The Different Views Of The Buddha And

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The Different Views Of The Buddha And The Mahavira On Reaching Nirvana Essay, Research Paper The Mahavira and the Buddha share the same fundamental beliefs in Karma and dharma, however, their philosophies on how to achieve Nirvana differ greatly. Self denial, meditation, and enlightenment are the three major ways these two individuals believed helped to reach Nirvana. The Mahavira believed that self denial and meditation were the ways to achieving Nirvana, when the Buddha believed that enlightenment was the way. In the Hinduism religion, the belief is that a person must obey the law of Karma. Karma refers to all of the actions of a person?s life that affect his fate in the next life. To Hindus, all existence is ranked. Humans first, then animals, plants, then objects like

rocks and water. This is the caste system. People who live virtuously earn good Karma and are reborn at a higher level of existence. Those who do evil, acquire bad Karma and are reborn into suffering. Dharma are the religious and moral duties of an individual. These duties vary according to age, class, occupation, and gender. By obeying one?s dharma, a person acquires merit for the next life. The concepts of Karma and dharma helped insure the social order by supporting the caste system. Ahimsa, or non-violence, is another key moral principle of Hinduism. All people and all things are to be respected, according to Hindus. Mahavira was a reformer that taught and developed an extreme form of ahimsa. He founded Jainism around 500 B.C.E. This was a new religion that grew out of Hindu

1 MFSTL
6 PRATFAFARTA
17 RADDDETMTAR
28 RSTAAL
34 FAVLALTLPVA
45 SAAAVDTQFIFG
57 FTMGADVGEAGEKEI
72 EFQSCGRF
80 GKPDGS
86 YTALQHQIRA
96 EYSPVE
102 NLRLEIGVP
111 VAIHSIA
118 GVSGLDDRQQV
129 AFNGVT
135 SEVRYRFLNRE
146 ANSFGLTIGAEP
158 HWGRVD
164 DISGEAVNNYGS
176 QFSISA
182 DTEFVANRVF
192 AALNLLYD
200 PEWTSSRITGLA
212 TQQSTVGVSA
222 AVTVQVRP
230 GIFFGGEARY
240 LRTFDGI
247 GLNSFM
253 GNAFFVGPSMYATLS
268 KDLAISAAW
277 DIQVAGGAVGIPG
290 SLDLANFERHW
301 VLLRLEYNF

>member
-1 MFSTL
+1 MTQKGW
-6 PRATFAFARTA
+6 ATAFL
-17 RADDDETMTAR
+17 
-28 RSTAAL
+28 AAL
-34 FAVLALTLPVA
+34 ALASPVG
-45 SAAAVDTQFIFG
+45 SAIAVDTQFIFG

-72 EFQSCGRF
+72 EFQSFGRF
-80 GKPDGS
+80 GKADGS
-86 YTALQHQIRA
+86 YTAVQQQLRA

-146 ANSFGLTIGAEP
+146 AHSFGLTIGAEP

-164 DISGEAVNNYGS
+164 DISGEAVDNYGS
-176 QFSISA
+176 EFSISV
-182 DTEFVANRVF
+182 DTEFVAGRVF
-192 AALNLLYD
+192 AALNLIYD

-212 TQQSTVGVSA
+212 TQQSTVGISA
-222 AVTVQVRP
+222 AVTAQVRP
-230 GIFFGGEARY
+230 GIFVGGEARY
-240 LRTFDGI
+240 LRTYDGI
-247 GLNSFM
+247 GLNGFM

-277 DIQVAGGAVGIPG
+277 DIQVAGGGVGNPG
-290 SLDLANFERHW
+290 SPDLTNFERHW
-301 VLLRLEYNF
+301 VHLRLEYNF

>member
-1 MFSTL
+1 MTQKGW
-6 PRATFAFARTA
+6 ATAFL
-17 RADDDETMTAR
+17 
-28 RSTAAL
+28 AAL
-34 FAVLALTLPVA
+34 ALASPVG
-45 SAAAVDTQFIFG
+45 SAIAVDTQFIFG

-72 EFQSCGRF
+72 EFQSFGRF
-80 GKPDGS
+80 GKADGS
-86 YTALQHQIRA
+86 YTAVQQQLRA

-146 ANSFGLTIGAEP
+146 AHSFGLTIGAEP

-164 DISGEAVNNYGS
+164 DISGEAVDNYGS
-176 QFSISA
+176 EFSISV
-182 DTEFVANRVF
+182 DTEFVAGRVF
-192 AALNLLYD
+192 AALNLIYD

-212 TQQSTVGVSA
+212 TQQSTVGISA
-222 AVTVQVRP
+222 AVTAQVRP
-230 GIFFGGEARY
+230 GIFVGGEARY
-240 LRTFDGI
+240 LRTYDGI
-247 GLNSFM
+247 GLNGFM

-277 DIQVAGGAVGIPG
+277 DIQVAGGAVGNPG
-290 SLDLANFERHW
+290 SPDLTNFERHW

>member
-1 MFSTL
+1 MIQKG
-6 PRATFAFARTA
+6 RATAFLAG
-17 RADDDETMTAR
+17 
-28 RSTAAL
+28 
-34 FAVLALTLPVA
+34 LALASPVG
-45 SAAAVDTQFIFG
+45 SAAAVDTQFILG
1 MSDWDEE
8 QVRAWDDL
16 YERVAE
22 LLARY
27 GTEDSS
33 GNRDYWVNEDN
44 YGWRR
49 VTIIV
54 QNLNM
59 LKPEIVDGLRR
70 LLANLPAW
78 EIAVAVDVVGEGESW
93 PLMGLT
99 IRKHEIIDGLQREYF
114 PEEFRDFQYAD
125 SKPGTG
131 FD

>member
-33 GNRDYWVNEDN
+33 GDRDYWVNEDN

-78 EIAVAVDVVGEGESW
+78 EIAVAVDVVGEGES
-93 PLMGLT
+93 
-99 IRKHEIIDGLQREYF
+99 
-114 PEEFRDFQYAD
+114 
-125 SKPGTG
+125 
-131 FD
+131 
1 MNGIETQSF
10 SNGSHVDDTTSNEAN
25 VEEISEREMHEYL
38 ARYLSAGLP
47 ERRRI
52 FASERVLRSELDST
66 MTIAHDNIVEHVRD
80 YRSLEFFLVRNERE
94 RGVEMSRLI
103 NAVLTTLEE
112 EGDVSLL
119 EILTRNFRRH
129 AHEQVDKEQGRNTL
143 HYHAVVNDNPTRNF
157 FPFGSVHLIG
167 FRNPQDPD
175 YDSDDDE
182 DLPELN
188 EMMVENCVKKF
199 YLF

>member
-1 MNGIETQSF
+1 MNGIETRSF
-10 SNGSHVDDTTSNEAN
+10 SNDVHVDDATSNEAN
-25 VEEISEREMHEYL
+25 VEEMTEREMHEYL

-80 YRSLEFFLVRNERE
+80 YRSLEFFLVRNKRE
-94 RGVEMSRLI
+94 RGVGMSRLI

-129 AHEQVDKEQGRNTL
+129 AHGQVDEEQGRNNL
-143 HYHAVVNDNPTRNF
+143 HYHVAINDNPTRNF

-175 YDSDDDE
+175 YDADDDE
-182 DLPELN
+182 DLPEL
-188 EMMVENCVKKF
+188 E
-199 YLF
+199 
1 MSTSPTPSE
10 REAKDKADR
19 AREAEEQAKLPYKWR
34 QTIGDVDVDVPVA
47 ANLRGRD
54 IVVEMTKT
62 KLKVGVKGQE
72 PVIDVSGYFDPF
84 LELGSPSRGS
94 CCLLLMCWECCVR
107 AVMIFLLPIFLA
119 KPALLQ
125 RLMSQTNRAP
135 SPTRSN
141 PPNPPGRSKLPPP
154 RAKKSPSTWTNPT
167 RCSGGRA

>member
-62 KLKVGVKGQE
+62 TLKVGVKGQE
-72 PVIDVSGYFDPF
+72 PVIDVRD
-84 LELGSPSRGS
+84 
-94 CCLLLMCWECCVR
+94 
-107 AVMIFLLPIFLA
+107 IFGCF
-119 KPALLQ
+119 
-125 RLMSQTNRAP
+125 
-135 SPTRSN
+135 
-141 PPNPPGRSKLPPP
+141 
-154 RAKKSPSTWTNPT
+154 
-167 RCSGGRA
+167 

tradition. His teachings emphasized meditation and self denial. He did not believe in Karma and dharma and the the cycle of being reborn into another life. Reformers like Mahavira rejected Brahmans domination and offered other paths to truth. The Mahavira?s beliefs on reaching Nirvana were through self denial and meditation. His beliefs are taught in the five great vows. These vows were: 1) ?I renounce all killing of living beings, whether subtle or gross, neither moveable or unmoveable……? 2)?I renounce all vices of lying speech arising from anger, or greed, or fear, or mirth….? 3)?I renounce all taking of anything not given, either in a village or a town or a wood, either of little or much, of small or great…..? 4)?I renounce all sexual pleasures, either with gods or

men, or animals…? 5)?I renounce all attachments, whehter little or much, small or great, living or lifeless…? He lived his life as a beggar, and committed no sin. His life was tedious so that he could reach Nirvana. Another reformer, Siddhartha Guatama founded a new religion, Buddhism. Buddhism and Hinduism grew out of Vedic traditions. They both accepted the law of Karma and dharma, and believed in a cycle of rebirth. Non-violence was also central to Buddhism. Guatama lived a sheltered life and was not aware that suffering and pain were present in the world. Once this became aware to him, he decided to try and change it. His teachings eventually spread across Asia to become a very influential religion. Siddhartha Guatama, known as the Buddha, believed in the four noble

truths. These are: 1)All life is full of suffering, pain, and sorrow. 2)The cause of suffering is the desire for things that are really illusions, such as riches, power and long life. 3)The only cure for suffering is to overcome desire. 4)The way to overcome desire is to follow the Eightfold Path. Buddha described the Eightfold Path as ?Right Belief, Right Aspirations, Right Speech, Right Conduct, Right Means of Livelihood, Right Endeavor, Right Memory, and Right Meditation.? (76) One must be knowledgeable about the Eightfold Path and follow it. Buddha believed enlightenment was the way to reach Nirvana. The first two steps are committing one?s self to the Eightfold Path, and understanding the Four Noble Truths. Then, a person had to live a moral life, avoiding evil. Through